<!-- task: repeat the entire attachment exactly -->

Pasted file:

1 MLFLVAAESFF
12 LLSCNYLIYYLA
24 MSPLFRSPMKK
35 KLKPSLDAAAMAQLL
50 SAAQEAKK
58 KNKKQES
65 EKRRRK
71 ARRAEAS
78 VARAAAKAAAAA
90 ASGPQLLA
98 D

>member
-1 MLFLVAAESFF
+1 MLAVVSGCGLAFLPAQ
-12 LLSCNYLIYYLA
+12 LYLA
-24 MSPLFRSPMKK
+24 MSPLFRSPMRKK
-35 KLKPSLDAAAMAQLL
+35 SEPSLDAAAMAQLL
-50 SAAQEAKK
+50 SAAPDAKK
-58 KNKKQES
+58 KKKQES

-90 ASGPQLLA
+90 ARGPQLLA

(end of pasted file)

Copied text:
1 MLFLVAAESFF
12 LLSCNYLIYYLA
24 MSPLFRSPMKK
35 KLKPSLDAAAMAQLL
50 SAAQEAKK
58 KNKKQES
65 EKRRRK
71 ARRAEAS
78 VARAAAKAAAAA
90 ASGPQLLA
98 D

>member
-1 MLFLVAAESFF
+1 MLAVVSGCGLAFLPAQ
-12 LLSCNYLIYYLA
+12 LYLA
-24 MSPLFRSPMKK
+24 MSPLFRSPMRKK
-35 KLKPSLDAAAMAQLL
+35 SEPSLDAAAMAQLL
-50 SAAQEAKK
+50 SAAPDAKK
-58 KNKKQES
+58 KKKQES

-90 ASGPQLLA
+90 ARGPQLLA